However, I shouldn’t condemn those young children of any sins for I am clearly sinful in my own right.  Envy, sloth, pride, and wrath, I am guilty of all of these and happily so.  I used to also be guilty of Lust as well.  Now my sex drive is laughable and about as strong as my desire to continue with my college education, I am three credits shy from receiving my degree in English Literature and I have not attended college for nearly a year now.

 

 

Chapter Two

Broken Ceilings

 

 

 

 

          We finally had our own place again, it wasn’t much but it was better than I expected it to be.  It had the necessary windows, floors, walls and ceilings. There of course were also the usual amenities.  With it being three bedrooms, my children had the option of having their own bedrooms, they had chosen instead to room together as they had always done before.  My baby girls, nine year old Allison and five year old Brandi were so beautiful sleeping snuggled up together in the bottom half of their bunk bed.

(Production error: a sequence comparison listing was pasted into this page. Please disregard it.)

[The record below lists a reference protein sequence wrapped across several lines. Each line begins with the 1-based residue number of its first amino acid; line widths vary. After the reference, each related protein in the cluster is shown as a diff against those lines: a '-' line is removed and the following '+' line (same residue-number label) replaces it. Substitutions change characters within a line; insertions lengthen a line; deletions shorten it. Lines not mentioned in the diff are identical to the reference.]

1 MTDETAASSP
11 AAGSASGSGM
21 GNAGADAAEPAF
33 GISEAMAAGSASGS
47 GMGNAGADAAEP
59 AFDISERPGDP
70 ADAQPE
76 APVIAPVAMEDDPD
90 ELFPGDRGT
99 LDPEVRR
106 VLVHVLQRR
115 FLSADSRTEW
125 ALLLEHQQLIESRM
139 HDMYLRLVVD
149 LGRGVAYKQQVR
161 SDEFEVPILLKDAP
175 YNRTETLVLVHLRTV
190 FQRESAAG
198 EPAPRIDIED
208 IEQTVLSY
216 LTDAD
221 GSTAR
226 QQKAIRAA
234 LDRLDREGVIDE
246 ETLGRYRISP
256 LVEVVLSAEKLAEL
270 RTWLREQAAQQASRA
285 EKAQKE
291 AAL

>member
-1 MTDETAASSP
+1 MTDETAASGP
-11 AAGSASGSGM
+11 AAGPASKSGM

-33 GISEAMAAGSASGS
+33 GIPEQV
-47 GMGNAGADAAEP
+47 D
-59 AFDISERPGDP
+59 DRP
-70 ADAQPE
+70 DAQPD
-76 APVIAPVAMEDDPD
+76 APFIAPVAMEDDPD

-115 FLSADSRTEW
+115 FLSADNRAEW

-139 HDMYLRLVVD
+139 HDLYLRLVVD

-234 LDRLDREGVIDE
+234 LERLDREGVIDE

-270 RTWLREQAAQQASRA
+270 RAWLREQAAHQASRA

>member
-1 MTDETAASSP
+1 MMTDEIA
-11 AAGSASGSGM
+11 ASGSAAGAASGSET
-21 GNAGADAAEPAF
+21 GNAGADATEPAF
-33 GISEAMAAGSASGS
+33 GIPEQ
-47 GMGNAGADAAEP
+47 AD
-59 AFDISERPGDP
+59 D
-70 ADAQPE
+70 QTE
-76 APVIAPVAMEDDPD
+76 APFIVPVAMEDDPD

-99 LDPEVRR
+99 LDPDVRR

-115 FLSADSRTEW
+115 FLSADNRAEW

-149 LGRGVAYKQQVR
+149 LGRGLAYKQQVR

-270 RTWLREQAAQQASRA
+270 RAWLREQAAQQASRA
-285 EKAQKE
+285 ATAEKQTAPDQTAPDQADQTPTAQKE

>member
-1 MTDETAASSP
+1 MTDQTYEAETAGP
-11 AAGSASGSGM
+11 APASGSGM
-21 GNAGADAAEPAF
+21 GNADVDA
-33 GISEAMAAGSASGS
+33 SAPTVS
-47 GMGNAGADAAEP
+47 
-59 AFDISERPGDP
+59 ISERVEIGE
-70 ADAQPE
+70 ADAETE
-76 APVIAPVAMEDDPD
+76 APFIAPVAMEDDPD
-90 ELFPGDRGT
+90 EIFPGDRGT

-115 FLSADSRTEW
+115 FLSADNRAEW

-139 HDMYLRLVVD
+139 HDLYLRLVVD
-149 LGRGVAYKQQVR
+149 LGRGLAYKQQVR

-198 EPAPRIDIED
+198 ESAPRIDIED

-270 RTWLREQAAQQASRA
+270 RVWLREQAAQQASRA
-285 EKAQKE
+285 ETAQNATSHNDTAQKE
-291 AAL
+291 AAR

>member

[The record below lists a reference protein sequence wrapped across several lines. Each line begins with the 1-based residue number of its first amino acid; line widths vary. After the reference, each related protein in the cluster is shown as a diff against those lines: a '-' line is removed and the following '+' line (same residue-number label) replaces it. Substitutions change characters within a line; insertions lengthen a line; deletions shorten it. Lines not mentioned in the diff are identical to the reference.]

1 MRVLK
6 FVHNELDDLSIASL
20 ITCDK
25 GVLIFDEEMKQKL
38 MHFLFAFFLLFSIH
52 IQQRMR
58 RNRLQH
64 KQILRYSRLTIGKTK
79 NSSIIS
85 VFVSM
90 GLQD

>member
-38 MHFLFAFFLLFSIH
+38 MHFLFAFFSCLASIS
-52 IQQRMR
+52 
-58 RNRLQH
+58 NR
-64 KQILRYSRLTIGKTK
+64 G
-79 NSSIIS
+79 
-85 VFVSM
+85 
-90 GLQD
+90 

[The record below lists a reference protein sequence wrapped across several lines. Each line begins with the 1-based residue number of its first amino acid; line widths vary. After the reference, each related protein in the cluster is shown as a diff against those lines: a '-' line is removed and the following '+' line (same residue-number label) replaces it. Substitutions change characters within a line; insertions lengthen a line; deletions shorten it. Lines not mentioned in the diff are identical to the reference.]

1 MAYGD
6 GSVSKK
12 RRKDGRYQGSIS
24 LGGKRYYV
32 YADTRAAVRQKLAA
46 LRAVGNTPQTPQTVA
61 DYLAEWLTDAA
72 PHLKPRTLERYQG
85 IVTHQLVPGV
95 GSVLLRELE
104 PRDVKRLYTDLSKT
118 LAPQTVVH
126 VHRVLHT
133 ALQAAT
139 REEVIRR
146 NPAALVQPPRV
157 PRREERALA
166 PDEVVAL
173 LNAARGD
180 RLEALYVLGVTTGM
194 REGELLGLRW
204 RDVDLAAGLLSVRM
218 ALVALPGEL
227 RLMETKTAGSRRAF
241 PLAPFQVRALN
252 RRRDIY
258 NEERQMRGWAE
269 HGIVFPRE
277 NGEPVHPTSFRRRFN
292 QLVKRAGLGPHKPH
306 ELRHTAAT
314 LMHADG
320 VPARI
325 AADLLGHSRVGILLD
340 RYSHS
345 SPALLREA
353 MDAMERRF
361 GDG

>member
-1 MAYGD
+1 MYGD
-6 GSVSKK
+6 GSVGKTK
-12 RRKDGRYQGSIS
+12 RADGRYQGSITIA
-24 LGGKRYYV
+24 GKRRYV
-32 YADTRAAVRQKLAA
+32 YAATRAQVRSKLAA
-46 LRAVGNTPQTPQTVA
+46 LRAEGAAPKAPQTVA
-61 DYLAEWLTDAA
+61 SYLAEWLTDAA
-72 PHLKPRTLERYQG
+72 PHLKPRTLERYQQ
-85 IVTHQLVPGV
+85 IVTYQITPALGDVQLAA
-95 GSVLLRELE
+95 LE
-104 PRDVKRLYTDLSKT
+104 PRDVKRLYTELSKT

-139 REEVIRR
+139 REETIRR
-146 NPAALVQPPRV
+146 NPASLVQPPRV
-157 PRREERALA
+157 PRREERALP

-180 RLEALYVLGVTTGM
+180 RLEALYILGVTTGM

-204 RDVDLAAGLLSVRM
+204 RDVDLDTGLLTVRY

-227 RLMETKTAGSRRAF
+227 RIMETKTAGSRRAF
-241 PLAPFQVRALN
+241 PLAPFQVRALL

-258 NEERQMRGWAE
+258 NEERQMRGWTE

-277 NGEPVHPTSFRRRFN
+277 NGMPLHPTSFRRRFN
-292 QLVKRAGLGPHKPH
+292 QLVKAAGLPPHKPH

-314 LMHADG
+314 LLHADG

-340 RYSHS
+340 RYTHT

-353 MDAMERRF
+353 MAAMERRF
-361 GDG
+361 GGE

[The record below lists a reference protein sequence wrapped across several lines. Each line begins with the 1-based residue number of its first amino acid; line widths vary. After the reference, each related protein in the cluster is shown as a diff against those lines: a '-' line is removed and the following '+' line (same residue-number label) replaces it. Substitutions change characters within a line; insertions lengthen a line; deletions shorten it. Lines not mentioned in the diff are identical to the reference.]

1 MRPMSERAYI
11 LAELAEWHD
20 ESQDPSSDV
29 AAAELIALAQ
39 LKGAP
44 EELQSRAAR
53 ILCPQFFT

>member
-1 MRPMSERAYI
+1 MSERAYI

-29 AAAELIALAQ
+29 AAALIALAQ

William seemed happy, too.  He was working harder than he had in years, the construction business was doing well.  From his eyes had vanished that lost, glazed look he had recently taken on, his face glowed with healthy happiness.  It should have made me happy to see my little girls and my husband so happy, but it didn’t.  I was happy for them, but I wasn’t happy.

          I tried to go to bed later and later each night, that meant less time for Will to smother me with his cuddling.  I didn’t want to be touched.  Not because of something he had done, but because I might be contagious, I didn’t want to share my sickness with him.  Will had to stay healthy for our little girls.

          Upon moving into our apartment I cleaned it thoroughly, and unsatisfied with my work, two days later I cleaned it again until the smell of bleach stung the air and my hands were raw and red from chemicals.  Will and the children stared at me curiously but didn’t comment on it.  I had to clean away the residual germs, the mental and emotional energies of the people who had lived there before us. Who knew what types of disorders they had.  I am sure they had disorders, everyone does.